Of course, learning how to measure that across the cultural veil is a challenge, isn’t it?
- Absolutely. This is one of our top priorities: to ensure that we actually have good, consistent, clear, and monitorable measurements across our organizations. This is something that we’re looking very seriously at.
To turn now to the global south, the amount of global south funding is still running at only about 20% of Foundation grant money, this is for three-quarters of the world’s population. So according to Asaf Bartov in the grantmaking department, it has actually been hard to find fundable projects that align with the Wikimedia global mission. Bartov has said that a key to success in global south programs is having a core of self-motivating active editors, even if it’s only four or five people. he says we don’t yet have an answer as to how you grow such a core, where it currently doesn’t exist in the global south. What’s your plan?
- So I think there is a lot of learning that we have been doing, and some progress that we have made, even in the last three quarters. Our total number of grants have grown to be over 50% of all of the grants that we made.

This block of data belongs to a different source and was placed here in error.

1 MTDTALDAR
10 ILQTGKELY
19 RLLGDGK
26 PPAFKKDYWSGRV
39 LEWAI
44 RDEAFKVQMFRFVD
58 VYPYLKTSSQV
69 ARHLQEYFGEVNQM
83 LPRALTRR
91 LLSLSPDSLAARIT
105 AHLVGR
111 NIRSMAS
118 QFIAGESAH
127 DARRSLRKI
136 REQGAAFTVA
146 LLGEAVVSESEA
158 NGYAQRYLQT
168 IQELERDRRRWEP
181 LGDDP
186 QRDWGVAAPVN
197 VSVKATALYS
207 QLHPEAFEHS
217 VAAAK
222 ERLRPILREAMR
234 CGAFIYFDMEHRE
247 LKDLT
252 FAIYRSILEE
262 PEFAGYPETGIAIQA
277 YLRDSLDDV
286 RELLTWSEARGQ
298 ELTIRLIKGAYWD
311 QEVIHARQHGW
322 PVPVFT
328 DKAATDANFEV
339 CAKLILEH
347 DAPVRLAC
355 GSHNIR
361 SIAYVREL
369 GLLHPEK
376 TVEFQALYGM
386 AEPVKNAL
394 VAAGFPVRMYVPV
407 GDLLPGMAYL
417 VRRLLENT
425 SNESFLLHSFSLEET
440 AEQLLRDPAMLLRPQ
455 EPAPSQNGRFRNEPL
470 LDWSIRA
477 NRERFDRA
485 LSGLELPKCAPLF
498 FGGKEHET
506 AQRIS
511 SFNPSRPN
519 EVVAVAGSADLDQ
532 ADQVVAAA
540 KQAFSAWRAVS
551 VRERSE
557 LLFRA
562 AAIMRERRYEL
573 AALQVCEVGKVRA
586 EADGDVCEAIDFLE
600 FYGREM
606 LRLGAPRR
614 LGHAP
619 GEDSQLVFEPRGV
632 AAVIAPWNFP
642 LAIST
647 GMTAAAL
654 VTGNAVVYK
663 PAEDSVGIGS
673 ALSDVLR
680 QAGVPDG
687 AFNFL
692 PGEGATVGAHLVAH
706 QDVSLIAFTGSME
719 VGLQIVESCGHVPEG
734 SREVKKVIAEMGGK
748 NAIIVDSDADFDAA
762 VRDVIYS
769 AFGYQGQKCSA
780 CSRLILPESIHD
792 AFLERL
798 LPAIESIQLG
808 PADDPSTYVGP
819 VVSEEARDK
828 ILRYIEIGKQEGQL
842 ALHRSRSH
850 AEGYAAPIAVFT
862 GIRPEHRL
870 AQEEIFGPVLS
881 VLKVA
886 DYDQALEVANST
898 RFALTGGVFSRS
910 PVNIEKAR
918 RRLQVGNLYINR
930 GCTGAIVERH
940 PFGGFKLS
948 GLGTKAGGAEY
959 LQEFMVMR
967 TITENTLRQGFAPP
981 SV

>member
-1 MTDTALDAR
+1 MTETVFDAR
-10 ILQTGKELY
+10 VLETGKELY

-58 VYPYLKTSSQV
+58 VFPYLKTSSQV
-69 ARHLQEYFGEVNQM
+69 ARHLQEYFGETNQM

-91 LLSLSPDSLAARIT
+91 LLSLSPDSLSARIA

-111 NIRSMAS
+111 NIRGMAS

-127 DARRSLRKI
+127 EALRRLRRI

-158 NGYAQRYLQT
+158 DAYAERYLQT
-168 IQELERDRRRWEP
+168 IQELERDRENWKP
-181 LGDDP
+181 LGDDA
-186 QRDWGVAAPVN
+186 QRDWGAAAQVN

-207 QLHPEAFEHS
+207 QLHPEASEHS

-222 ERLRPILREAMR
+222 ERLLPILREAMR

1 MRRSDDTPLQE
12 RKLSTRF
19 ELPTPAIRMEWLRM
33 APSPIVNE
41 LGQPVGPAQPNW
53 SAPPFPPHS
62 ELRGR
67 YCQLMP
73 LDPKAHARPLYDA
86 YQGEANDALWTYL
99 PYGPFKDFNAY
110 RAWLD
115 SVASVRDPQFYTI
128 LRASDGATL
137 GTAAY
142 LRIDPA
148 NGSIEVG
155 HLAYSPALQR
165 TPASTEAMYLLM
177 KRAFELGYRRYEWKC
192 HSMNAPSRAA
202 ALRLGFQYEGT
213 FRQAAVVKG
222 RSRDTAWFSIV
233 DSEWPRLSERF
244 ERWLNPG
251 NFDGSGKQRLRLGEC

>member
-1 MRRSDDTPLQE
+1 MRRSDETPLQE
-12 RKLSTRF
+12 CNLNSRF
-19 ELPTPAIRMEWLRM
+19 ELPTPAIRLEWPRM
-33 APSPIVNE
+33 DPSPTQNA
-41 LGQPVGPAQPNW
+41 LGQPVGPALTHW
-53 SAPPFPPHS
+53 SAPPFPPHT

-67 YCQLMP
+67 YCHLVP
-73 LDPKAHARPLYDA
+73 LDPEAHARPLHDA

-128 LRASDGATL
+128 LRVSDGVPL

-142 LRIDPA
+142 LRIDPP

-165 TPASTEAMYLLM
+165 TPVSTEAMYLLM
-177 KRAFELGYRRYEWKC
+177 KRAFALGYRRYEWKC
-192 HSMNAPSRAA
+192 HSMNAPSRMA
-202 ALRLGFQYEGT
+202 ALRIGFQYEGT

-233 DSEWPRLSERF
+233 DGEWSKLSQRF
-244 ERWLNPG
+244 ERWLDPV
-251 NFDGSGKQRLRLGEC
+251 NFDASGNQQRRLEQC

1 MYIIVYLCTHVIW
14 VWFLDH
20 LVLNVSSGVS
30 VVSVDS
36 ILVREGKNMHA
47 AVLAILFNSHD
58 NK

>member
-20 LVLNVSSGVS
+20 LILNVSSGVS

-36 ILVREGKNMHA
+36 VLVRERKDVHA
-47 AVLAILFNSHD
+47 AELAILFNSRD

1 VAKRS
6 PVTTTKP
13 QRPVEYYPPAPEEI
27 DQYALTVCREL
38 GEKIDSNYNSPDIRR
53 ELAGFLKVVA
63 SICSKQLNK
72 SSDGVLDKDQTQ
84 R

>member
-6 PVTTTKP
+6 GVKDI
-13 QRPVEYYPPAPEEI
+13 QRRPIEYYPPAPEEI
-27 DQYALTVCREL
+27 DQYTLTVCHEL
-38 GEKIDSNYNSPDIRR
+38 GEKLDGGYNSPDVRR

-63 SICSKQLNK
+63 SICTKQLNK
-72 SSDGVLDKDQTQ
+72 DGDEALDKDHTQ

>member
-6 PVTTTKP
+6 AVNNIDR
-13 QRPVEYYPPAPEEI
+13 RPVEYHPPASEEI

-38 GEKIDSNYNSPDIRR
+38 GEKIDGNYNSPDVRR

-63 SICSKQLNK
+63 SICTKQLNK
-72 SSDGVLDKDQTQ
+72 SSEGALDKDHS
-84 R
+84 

That’s in numbers, of course, which includes a lot of travel grants and scholarships.
- Yes, you’re exactly right. So we are finding more and more people who are interested and are engaging. That said, we do need to continue in getting engaged and involved in those regions. And we’re planning to do that. We’re actually planning to grow, again, to double the investment in the global south in the next year.
The foundation’s core values concerning openness, transparency, and conflict of interest, are most familiar to progressive movements in the global north. Wikimedia Bangladesh has just made a big deal about how they achieved incorporation without paying the customary “speed money” to government officials. Do you favor a zero-tolerance policy towards practices that our core values might label as “corrupt” but in parts of the Global South are regarded as just the cost of doing business?
- I think we need to be true to who we are, and when we start diluting that principle, we will lose our focus. You know, it’s the same question as asking whether you’d go and pay a bribe and do business. I don’t think this is acceptable for us. This goes to the center of our ethos.
So let me get this right: the global south affiliate might pay small tips or bribes, or whatever we want to call them, to poorly paid civil servants to get things moving. Are these morally and—in terms of the attitude of WMF Legal—in the same category as the embezzlement scandals involving chapter board members in Kenya and Spain in 2012, or the fact that we still don’t have the financial statement from Hong Kong’s Wikimania last year, in which orders of magnitude more money is still at stake?